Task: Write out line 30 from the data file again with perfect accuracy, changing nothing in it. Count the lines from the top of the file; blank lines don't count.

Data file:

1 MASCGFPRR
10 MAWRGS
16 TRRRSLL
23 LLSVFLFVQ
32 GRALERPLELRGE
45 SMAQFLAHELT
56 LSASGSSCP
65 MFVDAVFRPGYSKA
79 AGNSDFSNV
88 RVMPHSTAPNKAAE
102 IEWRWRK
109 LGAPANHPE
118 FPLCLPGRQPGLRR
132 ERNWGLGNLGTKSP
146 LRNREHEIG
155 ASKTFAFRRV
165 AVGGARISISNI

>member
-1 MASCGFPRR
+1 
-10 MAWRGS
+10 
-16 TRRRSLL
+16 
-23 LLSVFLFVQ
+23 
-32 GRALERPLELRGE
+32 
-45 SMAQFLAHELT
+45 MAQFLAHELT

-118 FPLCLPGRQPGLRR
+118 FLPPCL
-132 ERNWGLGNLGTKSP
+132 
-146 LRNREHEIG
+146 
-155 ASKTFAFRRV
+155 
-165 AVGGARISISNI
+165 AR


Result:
+45 MAQFLAHELT